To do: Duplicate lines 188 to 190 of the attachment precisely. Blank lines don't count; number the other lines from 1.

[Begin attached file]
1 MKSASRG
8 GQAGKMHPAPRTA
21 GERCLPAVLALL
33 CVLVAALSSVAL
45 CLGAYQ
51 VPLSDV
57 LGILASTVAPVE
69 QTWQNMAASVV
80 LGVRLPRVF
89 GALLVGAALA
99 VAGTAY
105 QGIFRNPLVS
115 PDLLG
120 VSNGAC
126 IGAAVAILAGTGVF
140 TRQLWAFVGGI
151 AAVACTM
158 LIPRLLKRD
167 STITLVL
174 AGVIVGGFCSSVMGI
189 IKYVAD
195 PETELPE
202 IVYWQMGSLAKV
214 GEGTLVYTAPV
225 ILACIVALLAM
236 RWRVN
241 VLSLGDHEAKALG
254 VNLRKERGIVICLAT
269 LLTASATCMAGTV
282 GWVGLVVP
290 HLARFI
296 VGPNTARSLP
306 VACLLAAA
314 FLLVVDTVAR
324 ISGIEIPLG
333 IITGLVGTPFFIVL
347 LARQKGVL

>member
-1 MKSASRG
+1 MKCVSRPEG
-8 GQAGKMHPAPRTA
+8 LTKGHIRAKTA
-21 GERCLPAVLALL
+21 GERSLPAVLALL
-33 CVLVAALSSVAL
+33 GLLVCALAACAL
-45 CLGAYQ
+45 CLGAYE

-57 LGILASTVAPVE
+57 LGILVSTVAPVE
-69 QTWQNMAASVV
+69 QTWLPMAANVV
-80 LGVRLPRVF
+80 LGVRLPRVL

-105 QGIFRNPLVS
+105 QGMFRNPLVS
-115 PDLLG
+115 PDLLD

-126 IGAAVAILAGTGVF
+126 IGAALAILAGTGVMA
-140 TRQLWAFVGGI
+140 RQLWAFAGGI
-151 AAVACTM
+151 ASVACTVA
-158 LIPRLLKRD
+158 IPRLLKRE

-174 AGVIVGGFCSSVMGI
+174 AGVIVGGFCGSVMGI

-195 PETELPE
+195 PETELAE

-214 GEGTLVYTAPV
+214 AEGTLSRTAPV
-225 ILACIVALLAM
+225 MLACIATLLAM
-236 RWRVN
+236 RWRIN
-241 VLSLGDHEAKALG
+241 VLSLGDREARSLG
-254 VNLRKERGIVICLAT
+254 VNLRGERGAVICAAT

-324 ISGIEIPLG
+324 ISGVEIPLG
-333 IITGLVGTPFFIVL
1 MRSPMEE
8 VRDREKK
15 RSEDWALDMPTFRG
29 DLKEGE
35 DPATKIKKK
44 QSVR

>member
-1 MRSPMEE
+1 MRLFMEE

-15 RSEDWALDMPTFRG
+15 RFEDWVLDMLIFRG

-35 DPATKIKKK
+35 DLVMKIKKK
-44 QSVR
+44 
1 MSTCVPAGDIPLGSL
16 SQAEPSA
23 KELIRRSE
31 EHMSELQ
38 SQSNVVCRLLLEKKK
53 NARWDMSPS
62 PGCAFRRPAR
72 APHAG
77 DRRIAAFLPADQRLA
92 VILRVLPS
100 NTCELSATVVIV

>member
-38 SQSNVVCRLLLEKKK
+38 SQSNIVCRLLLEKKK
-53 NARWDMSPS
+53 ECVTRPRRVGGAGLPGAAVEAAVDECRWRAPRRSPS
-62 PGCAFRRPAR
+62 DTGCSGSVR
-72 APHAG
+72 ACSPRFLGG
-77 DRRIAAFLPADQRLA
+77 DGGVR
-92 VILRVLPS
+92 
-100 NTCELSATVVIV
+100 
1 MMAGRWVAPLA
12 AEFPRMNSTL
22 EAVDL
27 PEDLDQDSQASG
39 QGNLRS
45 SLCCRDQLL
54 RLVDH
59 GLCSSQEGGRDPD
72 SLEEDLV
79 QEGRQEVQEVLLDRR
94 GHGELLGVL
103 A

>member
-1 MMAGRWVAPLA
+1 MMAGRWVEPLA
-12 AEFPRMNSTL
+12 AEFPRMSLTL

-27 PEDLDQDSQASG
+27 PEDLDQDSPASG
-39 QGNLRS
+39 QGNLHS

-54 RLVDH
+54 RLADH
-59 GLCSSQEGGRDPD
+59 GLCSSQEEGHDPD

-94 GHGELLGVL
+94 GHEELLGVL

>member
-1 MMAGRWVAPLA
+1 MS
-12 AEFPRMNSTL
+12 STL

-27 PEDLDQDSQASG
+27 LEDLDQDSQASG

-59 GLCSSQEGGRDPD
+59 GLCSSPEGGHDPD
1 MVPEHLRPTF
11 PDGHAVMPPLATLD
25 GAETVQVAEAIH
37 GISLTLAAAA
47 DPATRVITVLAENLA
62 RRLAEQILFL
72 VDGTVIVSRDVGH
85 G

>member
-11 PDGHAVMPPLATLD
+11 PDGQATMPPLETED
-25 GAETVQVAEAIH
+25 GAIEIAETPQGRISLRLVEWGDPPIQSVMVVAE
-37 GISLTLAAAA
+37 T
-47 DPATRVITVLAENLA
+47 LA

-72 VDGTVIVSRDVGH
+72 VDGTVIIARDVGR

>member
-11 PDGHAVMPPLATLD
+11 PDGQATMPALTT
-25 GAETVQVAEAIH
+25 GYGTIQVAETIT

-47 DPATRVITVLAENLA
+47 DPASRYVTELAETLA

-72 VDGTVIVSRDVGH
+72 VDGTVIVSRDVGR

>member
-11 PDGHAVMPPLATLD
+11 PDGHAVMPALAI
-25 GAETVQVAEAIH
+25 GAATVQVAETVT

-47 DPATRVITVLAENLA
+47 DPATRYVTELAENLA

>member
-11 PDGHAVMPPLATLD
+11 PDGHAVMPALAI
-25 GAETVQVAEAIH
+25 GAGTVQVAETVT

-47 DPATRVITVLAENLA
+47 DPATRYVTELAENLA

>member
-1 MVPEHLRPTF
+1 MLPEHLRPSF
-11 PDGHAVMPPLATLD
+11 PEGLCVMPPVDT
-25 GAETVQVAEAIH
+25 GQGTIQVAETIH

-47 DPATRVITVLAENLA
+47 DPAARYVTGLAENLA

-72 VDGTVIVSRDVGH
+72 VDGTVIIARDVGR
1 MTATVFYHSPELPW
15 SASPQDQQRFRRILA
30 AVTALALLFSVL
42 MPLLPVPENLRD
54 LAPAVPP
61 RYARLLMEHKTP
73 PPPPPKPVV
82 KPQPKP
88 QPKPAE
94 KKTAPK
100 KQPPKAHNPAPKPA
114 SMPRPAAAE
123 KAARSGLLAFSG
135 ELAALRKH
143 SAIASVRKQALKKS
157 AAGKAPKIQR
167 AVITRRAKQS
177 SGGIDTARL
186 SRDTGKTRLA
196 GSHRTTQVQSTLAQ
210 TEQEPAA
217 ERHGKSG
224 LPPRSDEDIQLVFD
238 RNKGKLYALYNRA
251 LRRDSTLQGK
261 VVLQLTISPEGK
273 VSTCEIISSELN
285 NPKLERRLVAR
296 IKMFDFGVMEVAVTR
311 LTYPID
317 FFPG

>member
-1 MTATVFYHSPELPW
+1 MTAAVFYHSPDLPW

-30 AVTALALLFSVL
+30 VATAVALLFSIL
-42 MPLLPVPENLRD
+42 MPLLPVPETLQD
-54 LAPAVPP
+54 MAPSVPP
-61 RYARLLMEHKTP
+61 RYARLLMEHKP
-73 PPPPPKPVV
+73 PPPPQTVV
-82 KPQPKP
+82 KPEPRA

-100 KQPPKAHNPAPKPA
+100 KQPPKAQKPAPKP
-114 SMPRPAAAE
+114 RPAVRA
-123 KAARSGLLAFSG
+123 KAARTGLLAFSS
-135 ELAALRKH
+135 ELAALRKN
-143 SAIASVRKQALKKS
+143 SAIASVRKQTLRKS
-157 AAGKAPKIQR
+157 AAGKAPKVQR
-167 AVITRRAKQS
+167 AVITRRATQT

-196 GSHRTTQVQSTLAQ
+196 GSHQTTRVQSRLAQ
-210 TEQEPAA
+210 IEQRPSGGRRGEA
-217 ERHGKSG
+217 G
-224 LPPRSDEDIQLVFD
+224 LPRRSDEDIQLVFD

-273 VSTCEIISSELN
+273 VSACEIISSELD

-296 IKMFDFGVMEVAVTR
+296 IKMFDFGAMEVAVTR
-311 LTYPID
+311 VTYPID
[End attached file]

+72 VDGTVIVSRDVGR

>member
-11 PDGHAVMPPLATLD